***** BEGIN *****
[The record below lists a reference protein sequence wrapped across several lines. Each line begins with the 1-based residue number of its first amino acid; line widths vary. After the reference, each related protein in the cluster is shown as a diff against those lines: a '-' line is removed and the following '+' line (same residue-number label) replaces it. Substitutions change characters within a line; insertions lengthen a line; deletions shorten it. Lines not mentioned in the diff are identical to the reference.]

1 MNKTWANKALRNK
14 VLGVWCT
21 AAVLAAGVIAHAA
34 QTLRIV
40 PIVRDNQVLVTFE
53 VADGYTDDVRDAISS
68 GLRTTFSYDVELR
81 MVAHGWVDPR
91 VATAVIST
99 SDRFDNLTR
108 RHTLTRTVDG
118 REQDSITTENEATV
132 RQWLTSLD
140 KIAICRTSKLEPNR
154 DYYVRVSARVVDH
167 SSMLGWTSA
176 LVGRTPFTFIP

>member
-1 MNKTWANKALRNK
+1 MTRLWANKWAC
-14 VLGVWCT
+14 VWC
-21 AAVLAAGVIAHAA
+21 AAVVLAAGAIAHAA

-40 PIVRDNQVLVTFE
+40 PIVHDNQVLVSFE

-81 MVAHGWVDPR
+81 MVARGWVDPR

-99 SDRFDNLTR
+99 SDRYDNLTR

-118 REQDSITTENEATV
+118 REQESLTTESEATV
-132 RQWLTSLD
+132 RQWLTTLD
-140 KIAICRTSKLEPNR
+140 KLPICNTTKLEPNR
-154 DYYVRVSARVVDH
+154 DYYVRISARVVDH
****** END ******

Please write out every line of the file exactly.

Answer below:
[The record below lists a reference protein sequence wrapped across several lines. Each line begins with the 1-based residue number of its first amino acid; line widths vary. After the reference, each related protein in the cluster is shown as a diff against those lines: a '-' line is removed and the following '+' line (same residue-number label) replaces it. Substitutions change characters within a line; insertions lengthen a line; deletions shorten it. Lines not mentioned in the diff are identical to the reference.]

1 MNKTWANKALRNK
14 VLGVWCT
21 AAVLAAGVIAHAA
34 QTLRIV
40 PIVRDNQVLVTFE
53 VADGYTDDVRDAISS
68 GLRTTFSYDVELR
81 MVAHGWVDPR
91 VATAVIST
99 SDRFDNLTR
108 RHTLTRTVDG
118 REQDSITTENEATV
132 RQWLTSLD
140 KIAICRTSKLEPNR
154 DYYVRVSARVVDH
167 SSMLGWTSA
176 LVGRTPFTFIP

>member
-1 MNKTWANKALRNK
+1 MTRLWANKWAC
-14 VLGVWCT
+14 VWC
-21 AAVLAAGVIAHAA
+21 AAVVLAAGAIAHAA

-40 PIVRDNQVLVTFE
+40 PIVHDNQVLVSFE

-81 MVAHGWVDPR
+81 MVARGWVDPR

-99 SDRFDNLTR
+99 SDRYDNLTR

-118 REQDSITTENEATV
+118 REQESLTTESEATV
-132 RQWLTSLD
+132 RQWLTTLD
-140 KIAICRTSKLEPNR
+140 KLPICNTTKLEPNR
-154 DYYVRVSARVVDH
+154 DYYVRISARVVDH